Johns Hopkins University scientists have created a shock-absorbing material as solid as metal and as lightweight as foam.
This innovative, reusable material can be used to develop the next generation of helmets, body armour, and even automotive and aerospace parts.
According to reports, the researchers are already collaborating with a company to create helmets and protective gear for athletes and the military.
“The material offers more protection from a wide range of impacts, but being lighter could reduce fuel consumption and the environmental impact of vehicles while being more comfortable for protective gear wearers,” explained Sung Hoon Kang, senior author of the study.
Kang conceived the idea for a better, more energy-absorbing material after noticing that existing helmets and automobile bumpers didn’t function as well at greater impact speeds and were not environmentally friendly.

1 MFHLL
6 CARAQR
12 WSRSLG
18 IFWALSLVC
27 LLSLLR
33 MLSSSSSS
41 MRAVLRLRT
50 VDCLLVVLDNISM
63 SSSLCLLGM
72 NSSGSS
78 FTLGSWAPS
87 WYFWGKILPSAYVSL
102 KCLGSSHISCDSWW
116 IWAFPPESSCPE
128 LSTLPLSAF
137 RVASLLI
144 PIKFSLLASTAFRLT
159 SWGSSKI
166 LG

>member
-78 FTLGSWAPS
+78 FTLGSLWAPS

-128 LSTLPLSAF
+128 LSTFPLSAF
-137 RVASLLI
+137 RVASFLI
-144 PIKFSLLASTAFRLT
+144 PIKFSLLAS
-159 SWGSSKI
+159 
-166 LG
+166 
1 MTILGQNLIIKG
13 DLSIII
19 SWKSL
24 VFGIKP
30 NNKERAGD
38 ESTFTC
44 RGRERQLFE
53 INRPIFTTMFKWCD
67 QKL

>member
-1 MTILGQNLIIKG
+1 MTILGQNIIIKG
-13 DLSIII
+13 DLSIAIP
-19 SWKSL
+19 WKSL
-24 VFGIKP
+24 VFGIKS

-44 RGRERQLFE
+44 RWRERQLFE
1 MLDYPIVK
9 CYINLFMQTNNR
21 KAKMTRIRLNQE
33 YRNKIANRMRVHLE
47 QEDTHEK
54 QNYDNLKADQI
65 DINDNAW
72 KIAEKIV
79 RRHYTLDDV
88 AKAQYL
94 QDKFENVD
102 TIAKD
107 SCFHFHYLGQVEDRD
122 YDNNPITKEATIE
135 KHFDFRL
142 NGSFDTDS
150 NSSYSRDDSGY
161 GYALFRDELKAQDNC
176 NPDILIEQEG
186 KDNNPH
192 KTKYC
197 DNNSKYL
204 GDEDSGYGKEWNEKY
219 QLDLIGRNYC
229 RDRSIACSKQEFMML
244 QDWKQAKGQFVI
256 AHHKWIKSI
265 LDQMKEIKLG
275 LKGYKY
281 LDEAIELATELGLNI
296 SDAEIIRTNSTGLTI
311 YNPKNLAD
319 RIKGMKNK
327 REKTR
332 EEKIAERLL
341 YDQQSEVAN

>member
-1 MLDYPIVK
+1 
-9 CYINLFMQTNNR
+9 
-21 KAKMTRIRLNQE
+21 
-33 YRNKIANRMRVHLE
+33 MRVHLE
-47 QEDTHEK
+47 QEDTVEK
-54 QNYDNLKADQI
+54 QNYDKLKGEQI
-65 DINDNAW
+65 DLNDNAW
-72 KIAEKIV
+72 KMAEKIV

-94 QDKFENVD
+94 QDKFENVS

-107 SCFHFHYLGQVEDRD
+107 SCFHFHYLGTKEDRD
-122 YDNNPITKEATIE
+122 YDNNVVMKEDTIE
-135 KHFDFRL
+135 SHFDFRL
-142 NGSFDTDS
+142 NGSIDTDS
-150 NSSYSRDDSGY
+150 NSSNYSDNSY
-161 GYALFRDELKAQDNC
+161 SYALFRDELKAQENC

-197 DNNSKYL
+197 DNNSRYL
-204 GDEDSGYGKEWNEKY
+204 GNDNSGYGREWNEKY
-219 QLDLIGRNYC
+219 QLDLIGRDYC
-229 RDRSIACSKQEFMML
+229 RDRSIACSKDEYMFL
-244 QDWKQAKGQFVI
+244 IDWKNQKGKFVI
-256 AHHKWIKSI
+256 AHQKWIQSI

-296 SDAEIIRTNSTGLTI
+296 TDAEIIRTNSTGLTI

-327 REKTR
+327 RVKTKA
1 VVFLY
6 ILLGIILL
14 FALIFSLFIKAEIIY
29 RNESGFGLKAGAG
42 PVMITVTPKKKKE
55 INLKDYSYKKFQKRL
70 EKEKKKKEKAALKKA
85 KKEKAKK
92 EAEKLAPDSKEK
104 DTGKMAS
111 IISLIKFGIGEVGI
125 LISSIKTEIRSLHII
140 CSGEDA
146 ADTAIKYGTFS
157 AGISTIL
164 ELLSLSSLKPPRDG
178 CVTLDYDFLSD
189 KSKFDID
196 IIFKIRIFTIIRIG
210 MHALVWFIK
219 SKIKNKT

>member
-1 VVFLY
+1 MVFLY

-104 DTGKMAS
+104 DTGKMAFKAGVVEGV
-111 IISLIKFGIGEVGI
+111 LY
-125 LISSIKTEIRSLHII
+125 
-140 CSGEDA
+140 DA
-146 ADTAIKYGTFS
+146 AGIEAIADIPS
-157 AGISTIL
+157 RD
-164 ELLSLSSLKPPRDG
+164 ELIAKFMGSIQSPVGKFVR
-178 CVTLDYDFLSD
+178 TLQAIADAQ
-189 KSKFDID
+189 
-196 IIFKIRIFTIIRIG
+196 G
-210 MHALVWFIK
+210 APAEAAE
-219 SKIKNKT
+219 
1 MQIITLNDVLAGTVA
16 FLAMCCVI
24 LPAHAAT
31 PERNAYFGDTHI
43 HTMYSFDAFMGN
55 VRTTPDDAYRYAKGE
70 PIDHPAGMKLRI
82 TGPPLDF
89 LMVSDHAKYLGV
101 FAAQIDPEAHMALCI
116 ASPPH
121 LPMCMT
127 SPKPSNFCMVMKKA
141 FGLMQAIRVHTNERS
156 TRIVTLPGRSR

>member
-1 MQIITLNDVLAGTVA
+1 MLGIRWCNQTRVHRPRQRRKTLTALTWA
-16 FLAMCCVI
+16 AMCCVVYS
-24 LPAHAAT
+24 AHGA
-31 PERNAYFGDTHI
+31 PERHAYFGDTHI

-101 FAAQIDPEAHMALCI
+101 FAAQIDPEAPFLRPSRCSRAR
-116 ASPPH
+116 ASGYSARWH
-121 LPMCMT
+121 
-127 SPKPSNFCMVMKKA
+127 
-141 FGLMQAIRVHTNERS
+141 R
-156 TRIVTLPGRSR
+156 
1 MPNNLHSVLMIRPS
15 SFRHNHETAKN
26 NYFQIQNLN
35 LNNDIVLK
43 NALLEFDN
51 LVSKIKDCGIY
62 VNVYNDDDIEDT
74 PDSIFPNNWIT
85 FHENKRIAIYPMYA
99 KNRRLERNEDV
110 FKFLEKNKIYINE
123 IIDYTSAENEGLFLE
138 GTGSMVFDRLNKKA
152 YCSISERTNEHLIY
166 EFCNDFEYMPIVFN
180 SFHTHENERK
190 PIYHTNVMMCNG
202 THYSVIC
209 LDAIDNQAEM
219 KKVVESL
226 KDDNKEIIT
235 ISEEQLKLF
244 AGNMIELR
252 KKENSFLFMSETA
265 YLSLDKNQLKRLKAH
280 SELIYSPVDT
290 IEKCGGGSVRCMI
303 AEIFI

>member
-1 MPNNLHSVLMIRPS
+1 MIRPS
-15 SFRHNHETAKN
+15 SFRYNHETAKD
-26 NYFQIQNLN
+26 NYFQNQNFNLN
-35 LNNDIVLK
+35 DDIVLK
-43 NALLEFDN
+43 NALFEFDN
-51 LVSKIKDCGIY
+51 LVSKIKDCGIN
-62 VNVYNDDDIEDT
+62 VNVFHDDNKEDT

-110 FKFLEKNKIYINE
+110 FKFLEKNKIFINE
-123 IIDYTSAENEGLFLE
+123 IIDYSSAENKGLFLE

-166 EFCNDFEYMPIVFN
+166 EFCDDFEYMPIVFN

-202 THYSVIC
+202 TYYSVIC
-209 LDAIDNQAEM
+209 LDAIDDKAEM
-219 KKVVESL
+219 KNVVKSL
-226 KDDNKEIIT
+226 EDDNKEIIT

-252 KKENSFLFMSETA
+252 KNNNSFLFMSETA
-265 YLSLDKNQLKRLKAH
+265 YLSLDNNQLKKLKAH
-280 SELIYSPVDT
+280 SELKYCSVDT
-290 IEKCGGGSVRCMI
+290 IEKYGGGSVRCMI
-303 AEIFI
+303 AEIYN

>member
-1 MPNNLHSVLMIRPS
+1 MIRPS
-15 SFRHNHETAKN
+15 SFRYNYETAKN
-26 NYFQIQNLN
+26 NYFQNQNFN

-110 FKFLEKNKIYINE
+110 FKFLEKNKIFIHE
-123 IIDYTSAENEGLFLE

The scientists used liquid crystal elastomers (LCEs), a high-energy-absorbing component used in the robotics industry, to create a new body that could tolerate impact better.
During trials, the material absorbed impact from objects weighing four to fifteen pounds and travelling at speeds of up to 22 mph.
While the testing speed was limited by the machinery utilised, the team believes its padding could take considerably more damage.
“We are excited about our findings on the extreme energy absorption capability of the new material,” said Kang.
The research was published in the journal Advanced Materials.
Source: Johns Hopkins University